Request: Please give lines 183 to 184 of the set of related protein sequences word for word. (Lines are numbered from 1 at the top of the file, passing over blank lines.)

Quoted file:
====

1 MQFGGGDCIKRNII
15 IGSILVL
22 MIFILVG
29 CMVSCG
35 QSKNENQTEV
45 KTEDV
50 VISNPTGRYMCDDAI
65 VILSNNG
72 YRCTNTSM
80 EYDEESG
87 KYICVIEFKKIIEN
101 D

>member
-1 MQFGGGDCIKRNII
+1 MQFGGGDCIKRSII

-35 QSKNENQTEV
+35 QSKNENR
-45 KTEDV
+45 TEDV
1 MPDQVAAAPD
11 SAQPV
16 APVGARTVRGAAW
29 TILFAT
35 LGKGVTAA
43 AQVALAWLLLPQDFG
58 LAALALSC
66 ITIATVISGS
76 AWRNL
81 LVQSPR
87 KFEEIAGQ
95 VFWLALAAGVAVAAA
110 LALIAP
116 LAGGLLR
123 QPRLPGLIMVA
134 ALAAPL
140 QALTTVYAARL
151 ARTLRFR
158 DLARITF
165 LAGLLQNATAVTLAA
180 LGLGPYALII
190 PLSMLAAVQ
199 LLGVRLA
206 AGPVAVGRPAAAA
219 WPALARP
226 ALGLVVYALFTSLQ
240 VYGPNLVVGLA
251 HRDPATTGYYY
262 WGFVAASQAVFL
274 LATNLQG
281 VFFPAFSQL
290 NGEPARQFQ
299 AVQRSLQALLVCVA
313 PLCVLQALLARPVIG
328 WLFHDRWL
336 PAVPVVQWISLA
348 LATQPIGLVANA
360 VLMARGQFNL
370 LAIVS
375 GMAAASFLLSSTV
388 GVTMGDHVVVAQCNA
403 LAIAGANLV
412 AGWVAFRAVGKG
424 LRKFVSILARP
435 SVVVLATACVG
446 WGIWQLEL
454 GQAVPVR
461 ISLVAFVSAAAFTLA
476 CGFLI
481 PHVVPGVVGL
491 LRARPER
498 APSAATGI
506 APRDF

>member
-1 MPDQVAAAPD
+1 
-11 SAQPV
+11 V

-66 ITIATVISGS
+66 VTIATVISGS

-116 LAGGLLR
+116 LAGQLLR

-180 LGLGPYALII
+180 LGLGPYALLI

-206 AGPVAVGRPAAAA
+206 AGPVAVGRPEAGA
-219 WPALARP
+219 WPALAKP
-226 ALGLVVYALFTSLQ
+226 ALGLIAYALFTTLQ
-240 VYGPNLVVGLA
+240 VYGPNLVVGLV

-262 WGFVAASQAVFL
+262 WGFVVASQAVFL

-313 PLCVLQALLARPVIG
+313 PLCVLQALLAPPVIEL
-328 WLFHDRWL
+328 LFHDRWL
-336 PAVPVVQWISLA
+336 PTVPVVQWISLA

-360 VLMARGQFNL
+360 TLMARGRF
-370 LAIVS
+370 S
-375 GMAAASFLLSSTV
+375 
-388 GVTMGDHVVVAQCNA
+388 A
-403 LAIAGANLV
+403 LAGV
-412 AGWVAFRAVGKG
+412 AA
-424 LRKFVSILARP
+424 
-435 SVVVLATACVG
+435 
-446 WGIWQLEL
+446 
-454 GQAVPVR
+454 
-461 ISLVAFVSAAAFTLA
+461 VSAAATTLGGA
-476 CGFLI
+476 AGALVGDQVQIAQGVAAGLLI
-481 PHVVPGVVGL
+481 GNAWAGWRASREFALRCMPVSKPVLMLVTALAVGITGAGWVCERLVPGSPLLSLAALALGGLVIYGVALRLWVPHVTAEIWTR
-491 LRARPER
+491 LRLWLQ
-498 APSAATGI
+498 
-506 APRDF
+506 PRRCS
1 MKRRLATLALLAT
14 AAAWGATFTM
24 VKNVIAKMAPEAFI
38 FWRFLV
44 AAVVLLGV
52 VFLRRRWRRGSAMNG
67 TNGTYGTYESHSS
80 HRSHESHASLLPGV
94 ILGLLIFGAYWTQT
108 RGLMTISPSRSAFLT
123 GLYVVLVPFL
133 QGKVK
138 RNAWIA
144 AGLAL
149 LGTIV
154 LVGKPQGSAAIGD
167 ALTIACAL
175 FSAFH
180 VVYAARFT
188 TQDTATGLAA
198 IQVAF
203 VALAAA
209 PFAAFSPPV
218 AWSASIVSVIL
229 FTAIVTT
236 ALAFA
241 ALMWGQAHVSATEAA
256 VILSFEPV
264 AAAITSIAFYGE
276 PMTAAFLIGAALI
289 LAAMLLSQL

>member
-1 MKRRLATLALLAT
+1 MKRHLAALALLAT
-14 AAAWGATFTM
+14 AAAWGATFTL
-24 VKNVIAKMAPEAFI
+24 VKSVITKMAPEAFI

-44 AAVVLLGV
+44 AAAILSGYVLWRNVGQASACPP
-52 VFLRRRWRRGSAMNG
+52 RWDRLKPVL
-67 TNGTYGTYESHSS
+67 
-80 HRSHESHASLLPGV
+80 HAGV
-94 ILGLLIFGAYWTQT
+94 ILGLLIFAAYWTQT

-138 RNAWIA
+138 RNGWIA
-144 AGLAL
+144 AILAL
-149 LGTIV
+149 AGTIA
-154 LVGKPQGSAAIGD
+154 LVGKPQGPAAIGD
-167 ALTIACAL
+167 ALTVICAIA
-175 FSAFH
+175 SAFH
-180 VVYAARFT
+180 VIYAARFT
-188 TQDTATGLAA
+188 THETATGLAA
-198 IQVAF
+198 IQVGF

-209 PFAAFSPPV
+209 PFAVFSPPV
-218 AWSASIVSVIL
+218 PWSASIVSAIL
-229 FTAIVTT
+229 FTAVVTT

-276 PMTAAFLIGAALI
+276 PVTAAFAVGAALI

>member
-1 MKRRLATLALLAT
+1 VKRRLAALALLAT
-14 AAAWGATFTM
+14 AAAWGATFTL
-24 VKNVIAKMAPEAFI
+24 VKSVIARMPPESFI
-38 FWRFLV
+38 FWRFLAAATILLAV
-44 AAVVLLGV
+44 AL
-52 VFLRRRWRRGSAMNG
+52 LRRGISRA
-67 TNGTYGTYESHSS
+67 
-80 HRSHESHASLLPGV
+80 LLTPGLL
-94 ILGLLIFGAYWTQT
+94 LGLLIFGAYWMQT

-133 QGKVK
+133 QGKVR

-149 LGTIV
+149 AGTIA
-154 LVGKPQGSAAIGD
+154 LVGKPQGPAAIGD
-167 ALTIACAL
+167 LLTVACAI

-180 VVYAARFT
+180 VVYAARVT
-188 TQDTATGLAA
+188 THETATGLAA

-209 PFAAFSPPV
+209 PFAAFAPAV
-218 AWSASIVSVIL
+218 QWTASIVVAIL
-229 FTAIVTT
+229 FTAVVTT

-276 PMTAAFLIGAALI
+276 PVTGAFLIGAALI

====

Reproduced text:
+144 AILAL
-149 LGTIV